Places where plates crash or crunch together are called convergent
boundaries. Plates only move a few centimeters each year, so collisions
are very slow and last millions of years. Even though plate collisions
take a long time, lots of interesting things happen. For example,
in the drawing above, an oceanic plate has crashed into a continental
plate. Looking at this drawing of two plates colliding is like looking
at a single frame in a slow-motion movie of two cars crashing into
each other. Just as the front ends of cars fold and bend in a collision,
so do the "front ends" of colliding plates. The edge of
the continental plate in the drawing has folded into a huge mountain
range, while the edge of the oceanic plate has bent downward and
dug deep into the Earth. A trench has formed at the bend. All that
folding and bending makes rock in both plates break and slip, causing
earthquakes. As the edge of the oceanic plate digs into Earth's
hot interior, some of the rock in it melts. The melted rock rises
up through the continental plate, causing more earthquakes on its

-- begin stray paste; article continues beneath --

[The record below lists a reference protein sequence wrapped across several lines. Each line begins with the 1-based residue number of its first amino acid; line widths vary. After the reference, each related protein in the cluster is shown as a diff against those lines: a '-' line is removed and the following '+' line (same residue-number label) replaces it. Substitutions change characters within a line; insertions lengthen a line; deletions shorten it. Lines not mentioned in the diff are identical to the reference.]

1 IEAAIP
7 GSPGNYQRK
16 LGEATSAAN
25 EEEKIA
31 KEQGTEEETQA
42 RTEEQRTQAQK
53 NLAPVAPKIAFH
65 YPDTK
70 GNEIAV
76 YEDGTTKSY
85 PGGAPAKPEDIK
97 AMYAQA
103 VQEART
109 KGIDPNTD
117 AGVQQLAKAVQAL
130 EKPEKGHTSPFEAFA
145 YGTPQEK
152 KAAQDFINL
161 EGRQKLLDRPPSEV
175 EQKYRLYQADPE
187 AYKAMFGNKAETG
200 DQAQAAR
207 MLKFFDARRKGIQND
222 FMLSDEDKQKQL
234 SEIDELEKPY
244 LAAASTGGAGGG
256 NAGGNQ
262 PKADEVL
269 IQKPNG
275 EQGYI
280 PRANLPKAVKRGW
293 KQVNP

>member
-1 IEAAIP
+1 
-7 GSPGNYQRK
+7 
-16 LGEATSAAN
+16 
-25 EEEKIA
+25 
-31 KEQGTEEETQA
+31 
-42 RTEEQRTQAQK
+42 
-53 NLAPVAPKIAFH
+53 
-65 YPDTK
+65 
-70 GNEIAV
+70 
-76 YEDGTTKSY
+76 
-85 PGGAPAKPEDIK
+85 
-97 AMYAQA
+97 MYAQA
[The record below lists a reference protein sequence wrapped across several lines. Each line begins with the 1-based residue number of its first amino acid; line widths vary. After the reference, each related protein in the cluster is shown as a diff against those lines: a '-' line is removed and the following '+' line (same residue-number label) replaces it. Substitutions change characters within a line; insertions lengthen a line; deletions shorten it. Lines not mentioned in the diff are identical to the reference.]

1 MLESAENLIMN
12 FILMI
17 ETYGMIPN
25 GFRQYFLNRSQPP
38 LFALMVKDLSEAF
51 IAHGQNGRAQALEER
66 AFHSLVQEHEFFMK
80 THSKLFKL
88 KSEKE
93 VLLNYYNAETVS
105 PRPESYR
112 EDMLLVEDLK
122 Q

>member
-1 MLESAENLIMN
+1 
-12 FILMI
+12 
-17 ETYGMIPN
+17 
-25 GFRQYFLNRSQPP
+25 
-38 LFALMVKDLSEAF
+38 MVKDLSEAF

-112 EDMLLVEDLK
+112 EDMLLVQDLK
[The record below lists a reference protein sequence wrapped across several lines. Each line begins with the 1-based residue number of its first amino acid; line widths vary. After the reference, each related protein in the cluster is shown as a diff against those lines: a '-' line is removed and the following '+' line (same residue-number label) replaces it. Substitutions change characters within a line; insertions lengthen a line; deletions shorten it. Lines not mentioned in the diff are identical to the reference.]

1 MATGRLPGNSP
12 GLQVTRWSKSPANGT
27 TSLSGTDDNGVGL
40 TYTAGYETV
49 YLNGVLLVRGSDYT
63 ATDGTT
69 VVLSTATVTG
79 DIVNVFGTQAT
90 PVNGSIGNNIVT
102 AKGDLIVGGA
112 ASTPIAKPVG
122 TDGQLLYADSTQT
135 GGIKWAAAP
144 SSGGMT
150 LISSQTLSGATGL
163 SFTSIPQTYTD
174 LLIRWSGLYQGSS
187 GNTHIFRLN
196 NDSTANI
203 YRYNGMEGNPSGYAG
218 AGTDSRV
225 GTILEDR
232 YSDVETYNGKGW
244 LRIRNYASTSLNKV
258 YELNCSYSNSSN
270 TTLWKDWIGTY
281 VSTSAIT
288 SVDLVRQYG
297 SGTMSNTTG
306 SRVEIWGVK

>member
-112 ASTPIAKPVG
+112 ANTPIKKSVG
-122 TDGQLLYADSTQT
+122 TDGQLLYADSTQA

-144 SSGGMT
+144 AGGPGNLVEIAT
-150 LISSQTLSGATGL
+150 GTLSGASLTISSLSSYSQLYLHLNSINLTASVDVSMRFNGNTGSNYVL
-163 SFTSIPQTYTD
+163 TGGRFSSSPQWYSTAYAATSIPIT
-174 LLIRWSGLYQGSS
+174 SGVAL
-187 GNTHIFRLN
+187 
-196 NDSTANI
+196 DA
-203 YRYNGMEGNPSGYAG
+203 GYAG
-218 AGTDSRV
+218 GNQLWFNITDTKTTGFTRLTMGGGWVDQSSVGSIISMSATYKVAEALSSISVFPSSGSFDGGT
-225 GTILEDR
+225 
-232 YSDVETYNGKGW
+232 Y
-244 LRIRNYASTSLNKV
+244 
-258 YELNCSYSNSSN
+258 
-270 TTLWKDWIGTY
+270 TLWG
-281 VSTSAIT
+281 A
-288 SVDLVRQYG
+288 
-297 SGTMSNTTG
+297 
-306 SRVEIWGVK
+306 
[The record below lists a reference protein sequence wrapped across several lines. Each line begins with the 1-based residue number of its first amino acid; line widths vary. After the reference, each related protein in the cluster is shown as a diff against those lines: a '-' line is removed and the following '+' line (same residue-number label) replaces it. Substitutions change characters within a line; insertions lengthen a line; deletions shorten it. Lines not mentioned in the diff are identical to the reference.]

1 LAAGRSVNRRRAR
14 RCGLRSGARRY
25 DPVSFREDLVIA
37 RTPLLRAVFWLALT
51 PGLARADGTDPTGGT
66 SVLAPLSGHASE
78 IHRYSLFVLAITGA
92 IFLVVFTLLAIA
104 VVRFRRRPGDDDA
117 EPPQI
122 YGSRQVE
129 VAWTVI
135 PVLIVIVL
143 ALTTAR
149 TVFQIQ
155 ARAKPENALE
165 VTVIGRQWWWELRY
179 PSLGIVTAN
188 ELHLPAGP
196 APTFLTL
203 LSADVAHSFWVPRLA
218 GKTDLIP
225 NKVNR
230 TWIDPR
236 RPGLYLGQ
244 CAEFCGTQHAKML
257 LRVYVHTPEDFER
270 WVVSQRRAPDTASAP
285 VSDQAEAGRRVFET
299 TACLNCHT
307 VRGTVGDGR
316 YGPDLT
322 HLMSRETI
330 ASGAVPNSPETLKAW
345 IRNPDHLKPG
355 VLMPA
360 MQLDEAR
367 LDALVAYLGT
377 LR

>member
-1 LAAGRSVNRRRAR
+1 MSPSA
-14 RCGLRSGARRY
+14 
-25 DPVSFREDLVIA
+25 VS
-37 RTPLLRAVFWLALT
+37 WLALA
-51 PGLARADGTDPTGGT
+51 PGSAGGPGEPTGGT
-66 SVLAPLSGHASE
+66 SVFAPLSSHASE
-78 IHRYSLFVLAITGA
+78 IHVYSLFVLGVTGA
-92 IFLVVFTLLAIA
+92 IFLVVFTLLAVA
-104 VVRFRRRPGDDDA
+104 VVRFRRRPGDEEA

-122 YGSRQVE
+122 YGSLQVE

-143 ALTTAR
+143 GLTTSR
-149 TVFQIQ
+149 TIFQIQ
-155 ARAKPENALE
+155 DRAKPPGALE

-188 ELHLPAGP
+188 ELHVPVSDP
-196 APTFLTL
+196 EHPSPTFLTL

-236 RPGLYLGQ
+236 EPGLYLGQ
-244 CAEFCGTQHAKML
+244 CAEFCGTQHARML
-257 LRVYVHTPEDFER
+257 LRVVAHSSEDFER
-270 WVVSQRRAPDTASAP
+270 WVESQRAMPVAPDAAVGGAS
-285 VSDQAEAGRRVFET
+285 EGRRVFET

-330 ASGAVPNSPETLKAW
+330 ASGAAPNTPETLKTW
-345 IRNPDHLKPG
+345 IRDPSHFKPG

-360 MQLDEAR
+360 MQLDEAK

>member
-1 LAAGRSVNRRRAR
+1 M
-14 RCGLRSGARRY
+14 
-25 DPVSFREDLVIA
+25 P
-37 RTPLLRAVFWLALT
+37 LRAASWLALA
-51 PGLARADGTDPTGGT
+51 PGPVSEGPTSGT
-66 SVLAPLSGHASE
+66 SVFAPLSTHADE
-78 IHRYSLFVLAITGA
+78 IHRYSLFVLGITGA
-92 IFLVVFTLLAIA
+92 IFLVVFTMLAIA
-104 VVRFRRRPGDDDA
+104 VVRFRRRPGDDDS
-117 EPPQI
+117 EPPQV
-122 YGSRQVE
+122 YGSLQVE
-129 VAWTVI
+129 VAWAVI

way up, and forming volcanic eruptions where it finally reaches
the surface. An example of this type of collision is found on the
west coast of South America where the oceanic Nazca Plate is crashing
into the continent of South America. The crash formed the Andes
Mountains, the long string of volcanoes along the mountain crest,
and the deep trench off the coast in the Pacific Ocean.
Dangerous Places to Live?
Mountains, earthquakes, and volcanoes form where plates collide.
Millions of people live in and visit the beautiful mountain ranges
being built by plate collisions. For example, the Rockies in North
America, the Alps in Europe, the Pontic Mountains in Turkey, the
Zagros Mountains in Iran, and the Himalayas in central Asia were
formed by plate collisions. Each year, thousands of people are killed
by earthquakes and volcanic eruptions in those mountains. Occasionally,
big eruptions or earthquakes kill large numbers of people. In 1883
an eruption of Krakatau volcano in Indonesia killed 37,000 people.
In 1983 an eruption-caused mudslide on Nevada del Ruiz in Columbia
killed 25,000 people. In 1976, an earthquake in Tangshan, China
killed an astounding 750,000 people.
On the other
hand, earthquakes and volcanoes occurring in areas where few people
live harm no one. If we choose to live near convergent plate boundaries,
we can build buildings that can resist earthquakes, and we can evacuate
areas around volcanoes when they threaten to erupt. Yes, convergent
boundaries are dangerous places to live, but with preparation and
watchfulness, the danger can be lessened somewhat.